Top 10 Live Aid Videos
On July 13, 1985, music’s biggest stars gathered for Live Aid: two gigantic, simultaneous concerts which raised a reported 140 million dollars for victims of the Ethiopian famine.
72,000 people at London’s Wembley stadium, 100,000 more in Philadelphia, and nearly two billion TV viewers at home watched as some of the most popular acts in the world teamed up in interesting combinations, including (temporary) reunions of three of the most important groups in rock history. Here are 10 great videos from the historic Live Aid shows:
There's a lot not to like about this very Vegas-y performance -- the band's too big, Mick Jagger's mid-song costume change is bizarre, and more importantly they waste three minutes playing 'State of Shock.' But despite all that, the chemistry between these two rock legends shines brightly.
In a performance that heralded their impending arrival as worldwide superstars, U2 skipped over their then-biggest hit, 'Pride (in the Name of Love)' in favor of an extended version of 'Bad' that included snippets of several classic rock songs.
The first of our three promised reunions is included on this list of the best Live Aid videos with an asterisk or two. As you can see, Crosby Stills Nash and Young have trouble hearing themselves, causing the performance to be a bit ragged. However, when those four beautiful voices do lock together, this otherwise very-'80s event takes a wonderful trip back in time.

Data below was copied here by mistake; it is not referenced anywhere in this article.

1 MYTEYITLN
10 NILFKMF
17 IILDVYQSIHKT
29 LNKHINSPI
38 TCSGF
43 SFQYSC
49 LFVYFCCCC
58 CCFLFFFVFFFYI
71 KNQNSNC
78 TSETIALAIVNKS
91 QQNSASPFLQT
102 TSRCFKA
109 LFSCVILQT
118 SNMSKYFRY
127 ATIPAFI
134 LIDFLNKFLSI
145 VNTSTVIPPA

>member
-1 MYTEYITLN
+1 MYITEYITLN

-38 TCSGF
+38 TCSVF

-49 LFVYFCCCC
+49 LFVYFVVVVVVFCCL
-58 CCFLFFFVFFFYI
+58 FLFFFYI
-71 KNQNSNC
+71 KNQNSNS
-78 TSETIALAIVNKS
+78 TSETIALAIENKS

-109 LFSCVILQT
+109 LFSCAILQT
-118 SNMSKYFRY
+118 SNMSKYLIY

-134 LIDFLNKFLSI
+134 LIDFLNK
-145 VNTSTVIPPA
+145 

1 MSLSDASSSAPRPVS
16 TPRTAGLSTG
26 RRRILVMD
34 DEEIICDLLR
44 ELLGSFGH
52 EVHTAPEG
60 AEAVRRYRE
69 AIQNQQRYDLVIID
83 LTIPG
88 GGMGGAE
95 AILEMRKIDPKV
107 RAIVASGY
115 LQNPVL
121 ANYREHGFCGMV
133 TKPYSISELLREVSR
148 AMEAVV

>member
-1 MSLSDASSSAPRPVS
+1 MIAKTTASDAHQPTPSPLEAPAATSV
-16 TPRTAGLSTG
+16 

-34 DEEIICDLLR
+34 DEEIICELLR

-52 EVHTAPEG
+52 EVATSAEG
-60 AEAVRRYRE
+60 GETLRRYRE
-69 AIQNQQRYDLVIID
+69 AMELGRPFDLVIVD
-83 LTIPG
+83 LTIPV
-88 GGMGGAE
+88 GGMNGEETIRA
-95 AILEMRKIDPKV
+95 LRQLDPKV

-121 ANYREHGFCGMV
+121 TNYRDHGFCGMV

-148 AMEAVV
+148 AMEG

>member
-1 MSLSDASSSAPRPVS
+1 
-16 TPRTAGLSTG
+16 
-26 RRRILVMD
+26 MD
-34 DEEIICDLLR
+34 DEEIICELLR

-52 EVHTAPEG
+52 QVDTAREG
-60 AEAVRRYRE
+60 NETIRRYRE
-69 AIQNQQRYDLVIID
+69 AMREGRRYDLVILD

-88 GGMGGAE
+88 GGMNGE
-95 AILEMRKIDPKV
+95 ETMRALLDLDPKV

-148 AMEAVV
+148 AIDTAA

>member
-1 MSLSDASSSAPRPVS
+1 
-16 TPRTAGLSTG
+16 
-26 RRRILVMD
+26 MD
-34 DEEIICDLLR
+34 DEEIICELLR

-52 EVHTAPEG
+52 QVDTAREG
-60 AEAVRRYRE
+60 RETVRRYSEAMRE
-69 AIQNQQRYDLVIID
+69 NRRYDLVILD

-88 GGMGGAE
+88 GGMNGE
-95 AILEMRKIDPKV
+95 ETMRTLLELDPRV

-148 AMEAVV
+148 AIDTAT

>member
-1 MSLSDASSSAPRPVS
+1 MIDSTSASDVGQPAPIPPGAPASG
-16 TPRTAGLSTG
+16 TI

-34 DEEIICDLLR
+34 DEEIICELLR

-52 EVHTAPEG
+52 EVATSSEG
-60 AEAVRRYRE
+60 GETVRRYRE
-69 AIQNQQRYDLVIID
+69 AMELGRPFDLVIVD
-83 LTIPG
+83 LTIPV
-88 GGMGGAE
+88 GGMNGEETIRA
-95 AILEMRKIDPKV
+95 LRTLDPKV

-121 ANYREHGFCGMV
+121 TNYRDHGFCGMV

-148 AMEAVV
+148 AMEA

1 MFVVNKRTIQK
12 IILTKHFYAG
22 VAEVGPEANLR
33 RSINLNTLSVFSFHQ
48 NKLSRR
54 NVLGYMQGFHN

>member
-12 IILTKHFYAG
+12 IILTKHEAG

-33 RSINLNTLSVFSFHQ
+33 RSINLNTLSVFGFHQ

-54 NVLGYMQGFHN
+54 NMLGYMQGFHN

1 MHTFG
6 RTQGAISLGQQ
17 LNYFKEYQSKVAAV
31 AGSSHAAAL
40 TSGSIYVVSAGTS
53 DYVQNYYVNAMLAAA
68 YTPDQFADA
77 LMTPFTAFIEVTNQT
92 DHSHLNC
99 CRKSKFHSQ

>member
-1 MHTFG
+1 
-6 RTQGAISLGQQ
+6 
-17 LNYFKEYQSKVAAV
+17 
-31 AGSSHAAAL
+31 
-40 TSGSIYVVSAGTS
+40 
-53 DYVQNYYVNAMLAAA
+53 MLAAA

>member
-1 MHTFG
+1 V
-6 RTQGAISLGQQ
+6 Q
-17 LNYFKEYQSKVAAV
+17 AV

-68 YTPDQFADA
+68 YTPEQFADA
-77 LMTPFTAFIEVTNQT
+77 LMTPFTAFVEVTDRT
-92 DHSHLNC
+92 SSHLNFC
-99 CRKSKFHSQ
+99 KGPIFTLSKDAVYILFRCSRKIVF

Without a doubt, Phil Collins -- riding high both as a solo star and as Genesis frontman at the time -- was the MVP of Live Aid. With the help of the Concorde supersonic jet, he played solo sets at both the London and Philadelphia shows. Plus, he played drums for both Eric Clapton and Led Zeppelin. Maybe that explains why he perversely left the dramatic drum break out of 'In the Air Tonight.'
Apart from the obligatory all-star singalong of 'We Are the World,' the honor of closing out the 20-hour, two-continent Live Aid festival went to Bob Dylan. For added star power, he brought along both of the Rolling Stones' guitarists -- and, thank heaven, nobody changed clothes or covered a Michael Jackson song.
In a clear sign of how different their commercial fortunes had become six years after their breakup, Black Sabbath is introduced as "...featuring Ozzy Osbourne" for this performance. Despite the fact that the music frequently takes a backseat to Ozzy's non-stop audience baiting, this performance proved the foursome could still raise hell together.
Led Zeppelin's first public performance since their tasteful breakup after the death of drummer John Bonham was by their own admission "sub-standard." But it was at the very least an important historical event, and Zeppelin on a bad day was still good enough to beat out nearly every other band on the bill.
In all but three countries across the world, it's illegal to have a large-scale benefit without inviting Paul McCartney to sing 'Let it Be.' As you'll see here, there's a very good reason for these laws.